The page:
This is a great breath of fresh air for someone interested on Africa and tired of, for lack of a better term, war pornography. Nowhere would you less expect to find good news than the “failed state” of Somalia.
I’ve been off the Somali coast on a US Navy ship, but never in the country. However, my dealings with Somalis – from cab drivers in Newark, N.J. to a few London bankers -- always led me to wonder: How could such an entrepreneurial people descend into such a mess?
Islam – I hear you screaming at your screen. Well, partly it’s militant Islam, but that hardly the whole story. Happily, radical Islam seems to be on the run there, and Mary Harper, a BBC correspondent I knew many centuries ago during my time there, does a marvellous job telling a very unknown story of success.
The fact is, life has gone on. In spite of what western photojournalist capture and send home, children are born, people get married, businesses are started, people eat, live, die (some of them of even of natural causes).
Somalia is showing signs of mending. Outsiders have played a role in this, notably African Union peacekeepers and the Kenyan military. But it’s Somalis themselves who are taking the real action, and here’s where Harper’s book shines. “The best people to sort out the problem of Somalia are the Somalis themselves, and this has already been proved to some degree in the self-declared republic of Somaliland. It is ironic that the region that was largely left alone by foreign powers, and received very little outside help, is one of the most stable, and certainly the most democratic, of all territories in the Horn of Africa.”
By Ruchir Sharma
“It’s not just a cultural oddity that new wealth in Warsaw is boring and understated while the style of the Moscow elite is garish and overstated,” Ruchir Sharma, an EM portfolio manager and asset allocation specialist at Morgan Stanley Investment Management writes in Breakout Nations. “It’s a sign that Poland has a more serious future than Russia does, because Poland is spending money more wisely.”
That’s the kind of on the ground truth that separates this book from dustier volumes tackling the same topic: which “emerging nations” will keep emerging as the century progresses. Sharma, who I hosted in a series of meetings for Renaissance clients, has his favorites, and they happen to coincide with some of my own: he’s high on South Korea (who isn’t?), but also shaky Thailand in Asia. He sees Poland and Turkey, as I do, as countries doing all the right things, and in Africa, we share optimism (and a bullish view) of Nigeria, in spite of its internal problems.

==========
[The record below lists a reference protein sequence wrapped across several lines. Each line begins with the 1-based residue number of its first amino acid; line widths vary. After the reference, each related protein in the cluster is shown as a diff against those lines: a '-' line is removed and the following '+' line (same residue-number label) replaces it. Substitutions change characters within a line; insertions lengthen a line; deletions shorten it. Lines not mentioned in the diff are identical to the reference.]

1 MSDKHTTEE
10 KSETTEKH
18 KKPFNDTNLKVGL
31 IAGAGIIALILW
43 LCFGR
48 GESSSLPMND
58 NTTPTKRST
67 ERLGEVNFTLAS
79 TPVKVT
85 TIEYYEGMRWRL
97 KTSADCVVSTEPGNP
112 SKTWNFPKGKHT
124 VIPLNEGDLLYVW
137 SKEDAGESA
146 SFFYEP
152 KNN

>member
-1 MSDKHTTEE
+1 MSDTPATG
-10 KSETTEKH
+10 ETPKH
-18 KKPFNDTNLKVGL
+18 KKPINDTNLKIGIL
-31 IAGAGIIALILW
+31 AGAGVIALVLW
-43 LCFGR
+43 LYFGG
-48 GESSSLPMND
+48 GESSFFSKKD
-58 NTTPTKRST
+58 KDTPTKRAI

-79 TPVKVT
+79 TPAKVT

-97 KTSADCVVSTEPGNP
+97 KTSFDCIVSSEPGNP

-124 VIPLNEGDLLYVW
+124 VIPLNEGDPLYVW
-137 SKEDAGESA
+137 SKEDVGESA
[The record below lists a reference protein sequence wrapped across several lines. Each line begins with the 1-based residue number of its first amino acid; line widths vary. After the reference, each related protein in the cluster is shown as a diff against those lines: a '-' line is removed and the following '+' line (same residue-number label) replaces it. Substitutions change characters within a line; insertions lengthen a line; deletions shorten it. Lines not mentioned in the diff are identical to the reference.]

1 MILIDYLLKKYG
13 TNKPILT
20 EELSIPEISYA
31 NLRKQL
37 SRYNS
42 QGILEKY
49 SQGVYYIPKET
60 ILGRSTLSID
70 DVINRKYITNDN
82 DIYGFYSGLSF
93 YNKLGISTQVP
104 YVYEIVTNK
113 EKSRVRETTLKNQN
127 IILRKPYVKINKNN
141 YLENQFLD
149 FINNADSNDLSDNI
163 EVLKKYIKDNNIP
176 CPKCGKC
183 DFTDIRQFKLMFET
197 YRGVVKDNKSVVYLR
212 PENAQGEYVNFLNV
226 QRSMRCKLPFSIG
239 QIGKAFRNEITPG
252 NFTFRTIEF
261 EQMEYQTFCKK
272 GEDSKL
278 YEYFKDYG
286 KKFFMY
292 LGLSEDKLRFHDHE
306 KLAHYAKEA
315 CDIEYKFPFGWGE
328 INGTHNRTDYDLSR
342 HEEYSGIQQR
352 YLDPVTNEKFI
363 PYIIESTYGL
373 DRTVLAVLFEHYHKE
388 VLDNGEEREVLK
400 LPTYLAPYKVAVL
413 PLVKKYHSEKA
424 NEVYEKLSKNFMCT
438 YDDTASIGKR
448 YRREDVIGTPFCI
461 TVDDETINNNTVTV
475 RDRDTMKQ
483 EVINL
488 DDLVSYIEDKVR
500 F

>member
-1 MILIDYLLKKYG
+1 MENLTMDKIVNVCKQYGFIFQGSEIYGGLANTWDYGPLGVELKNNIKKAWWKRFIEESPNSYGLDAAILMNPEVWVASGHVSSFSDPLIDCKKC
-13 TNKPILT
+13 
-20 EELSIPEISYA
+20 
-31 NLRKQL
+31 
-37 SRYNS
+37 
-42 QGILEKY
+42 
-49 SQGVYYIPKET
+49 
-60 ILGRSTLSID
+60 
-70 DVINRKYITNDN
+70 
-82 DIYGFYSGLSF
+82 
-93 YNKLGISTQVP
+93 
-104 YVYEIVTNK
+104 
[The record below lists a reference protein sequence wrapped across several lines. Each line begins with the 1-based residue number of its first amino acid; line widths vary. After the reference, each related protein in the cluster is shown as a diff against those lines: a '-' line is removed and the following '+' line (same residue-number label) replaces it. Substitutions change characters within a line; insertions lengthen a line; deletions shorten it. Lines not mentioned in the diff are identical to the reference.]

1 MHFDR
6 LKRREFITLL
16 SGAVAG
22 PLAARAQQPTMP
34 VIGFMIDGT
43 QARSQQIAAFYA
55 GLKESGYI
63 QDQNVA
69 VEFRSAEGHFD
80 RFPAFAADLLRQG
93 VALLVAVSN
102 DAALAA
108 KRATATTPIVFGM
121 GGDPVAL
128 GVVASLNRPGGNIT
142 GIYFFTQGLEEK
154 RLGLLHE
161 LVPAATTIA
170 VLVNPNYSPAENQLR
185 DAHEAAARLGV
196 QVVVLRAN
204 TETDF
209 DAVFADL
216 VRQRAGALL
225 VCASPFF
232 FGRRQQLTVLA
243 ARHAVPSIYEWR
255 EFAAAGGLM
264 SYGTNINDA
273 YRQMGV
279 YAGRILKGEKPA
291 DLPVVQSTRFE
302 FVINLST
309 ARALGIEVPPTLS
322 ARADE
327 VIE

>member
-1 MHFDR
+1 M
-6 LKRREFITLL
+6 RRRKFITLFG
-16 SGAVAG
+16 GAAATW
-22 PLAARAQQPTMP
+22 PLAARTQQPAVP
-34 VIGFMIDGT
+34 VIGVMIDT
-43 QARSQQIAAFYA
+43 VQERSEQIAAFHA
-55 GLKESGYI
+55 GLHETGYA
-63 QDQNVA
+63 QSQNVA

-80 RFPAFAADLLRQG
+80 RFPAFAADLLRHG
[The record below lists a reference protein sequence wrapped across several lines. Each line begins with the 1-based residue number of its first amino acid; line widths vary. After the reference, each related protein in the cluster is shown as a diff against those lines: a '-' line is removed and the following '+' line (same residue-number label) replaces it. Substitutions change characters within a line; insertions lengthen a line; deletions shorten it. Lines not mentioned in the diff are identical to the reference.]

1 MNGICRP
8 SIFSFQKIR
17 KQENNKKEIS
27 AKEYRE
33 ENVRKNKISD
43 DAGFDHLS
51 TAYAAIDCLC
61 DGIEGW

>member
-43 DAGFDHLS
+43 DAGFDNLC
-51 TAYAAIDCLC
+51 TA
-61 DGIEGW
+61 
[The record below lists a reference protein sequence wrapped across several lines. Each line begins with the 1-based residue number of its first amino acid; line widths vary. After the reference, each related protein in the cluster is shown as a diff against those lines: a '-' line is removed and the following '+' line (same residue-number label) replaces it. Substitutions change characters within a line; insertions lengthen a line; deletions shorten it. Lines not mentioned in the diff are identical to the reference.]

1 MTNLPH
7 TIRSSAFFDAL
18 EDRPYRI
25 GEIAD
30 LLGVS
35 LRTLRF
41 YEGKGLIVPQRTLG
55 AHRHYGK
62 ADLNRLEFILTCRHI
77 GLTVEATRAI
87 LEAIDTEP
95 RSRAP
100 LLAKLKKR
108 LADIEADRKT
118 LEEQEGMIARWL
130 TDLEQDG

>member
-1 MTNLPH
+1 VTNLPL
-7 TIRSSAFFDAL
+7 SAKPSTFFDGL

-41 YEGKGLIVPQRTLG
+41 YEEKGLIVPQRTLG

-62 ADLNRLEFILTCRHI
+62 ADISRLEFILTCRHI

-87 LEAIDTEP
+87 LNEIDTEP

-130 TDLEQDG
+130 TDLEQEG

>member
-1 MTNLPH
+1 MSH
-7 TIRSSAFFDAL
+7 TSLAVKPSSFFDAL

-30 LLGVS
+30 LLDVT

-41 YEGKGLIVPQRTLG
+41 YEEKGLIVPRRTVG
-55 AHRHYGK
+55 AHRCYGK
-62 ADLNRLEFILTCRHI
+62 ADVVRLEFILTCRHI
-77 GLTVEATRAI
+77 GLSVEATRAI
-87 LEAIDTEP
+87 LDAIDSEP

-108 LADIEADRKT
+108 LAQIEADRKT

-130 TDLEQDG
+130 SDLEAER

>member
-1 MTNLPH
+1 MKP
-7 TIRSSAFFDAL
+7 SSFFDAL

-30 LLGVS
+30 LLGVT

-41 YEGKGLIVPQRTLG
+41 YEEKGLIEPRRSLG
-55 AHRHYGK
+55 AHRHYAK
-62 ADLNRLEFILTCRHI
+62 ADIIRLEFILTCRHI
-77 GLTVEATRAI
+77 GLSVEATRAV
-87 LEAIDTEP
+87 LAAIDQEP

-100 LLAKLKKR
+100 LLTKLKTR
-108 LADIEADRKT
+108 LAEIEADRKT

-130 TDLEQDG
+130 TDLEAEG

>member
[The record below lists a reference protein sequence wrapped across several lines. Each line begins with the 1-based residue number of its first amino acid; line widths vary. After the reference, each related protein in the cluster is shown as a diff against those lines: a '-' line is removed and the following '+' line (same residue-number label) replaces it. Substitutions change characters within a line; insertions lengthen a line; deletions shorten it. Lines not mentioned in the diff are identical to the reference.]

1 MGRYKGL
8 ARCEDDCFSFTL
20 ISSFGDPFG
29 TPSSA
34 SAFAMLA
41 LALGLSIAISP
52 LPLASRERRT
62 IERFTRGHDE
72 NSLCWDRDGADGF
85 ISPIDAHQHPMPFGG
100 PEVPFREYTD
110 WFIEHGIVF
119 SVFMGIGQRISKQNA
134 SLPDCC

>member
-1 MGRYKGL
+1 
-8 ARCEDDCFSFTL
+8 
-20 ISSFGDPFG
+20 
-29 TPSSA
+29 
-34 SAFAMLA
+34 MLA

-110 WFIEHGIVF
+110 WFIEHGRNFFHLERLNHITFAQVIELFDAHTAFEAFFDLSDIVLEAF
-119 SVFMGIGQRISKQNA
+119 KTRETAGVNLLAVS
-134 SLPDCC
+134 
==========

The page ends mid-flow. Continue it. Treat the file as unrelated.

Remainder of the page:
Indeed, it’s his lack of enthusiasm for the powers of the BRICS that stand out (and again I agree). Russia is a commodity play, Brazil overrated, as he wrote recently in Foreign Affairs.
On China, the “big kahuna,” he pleads special case: the biggest question for investors and the world economy. As it breaks through the $5,000-per-capita GDP level it may stall. Of the many economic and political stresses in the country, the statistic of most concern is aggregate debt/GDP, currently around 200%. This ratio has grown by 65% over the past five years.
On the subject of India, where Sharma was born, his contrarian views have played out dramatically. When he was writing the book in early 2011, most analysts were still debating whether India would overtake China’s growth rates over the next decade. “Today, no expectations have lowered as quickly as India’s.”
When his book first appeared earlier this year, Indians demanded to know how he could possibly be so negative as to suggest that India has only a 50/50 chance of being a breakout nation. “Now everything written is about how I was too optimistic.”
All in all, fantastic book.